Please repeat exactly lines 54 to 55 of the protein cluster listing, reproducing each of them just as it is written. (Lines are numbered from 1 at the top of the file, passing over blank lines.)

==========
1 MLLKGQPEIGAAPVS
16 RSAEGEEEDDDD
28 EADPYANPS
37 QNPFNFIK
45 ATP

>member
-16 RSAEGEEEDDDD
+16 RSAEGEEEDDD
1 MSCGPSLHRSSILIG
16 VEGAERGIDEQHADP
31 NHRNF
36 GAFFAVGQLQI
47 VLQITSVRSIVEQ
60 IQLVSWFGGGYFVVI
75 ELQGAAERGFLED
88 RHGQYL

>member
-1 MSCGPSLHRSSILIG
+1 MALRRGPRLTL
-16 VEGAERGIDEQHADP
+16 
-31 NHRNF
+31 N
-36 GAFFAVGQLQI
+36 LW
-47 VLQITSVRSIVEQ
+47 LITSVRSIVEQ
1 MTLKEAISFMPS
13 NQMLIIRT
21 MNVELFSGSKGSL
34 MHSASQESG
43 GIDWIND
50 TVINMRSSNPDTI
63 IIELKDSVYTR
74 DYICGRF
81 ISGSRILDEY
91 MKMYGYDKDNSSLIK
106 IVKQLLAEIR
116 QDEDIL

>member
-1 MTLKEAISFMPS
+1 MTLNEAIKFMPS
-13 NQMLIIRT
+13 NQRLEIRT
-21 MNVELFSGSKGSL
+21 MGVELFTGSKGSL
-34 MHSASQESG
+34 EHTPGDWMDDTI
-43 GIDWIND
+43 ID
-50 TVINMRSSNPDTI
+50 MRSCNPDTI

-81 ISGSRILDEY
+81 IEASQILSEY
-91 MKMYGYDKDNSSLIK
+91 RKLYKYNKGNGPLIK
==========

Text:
+81 IEASQILSEY
-91 MKMYGYDKDNSSLIK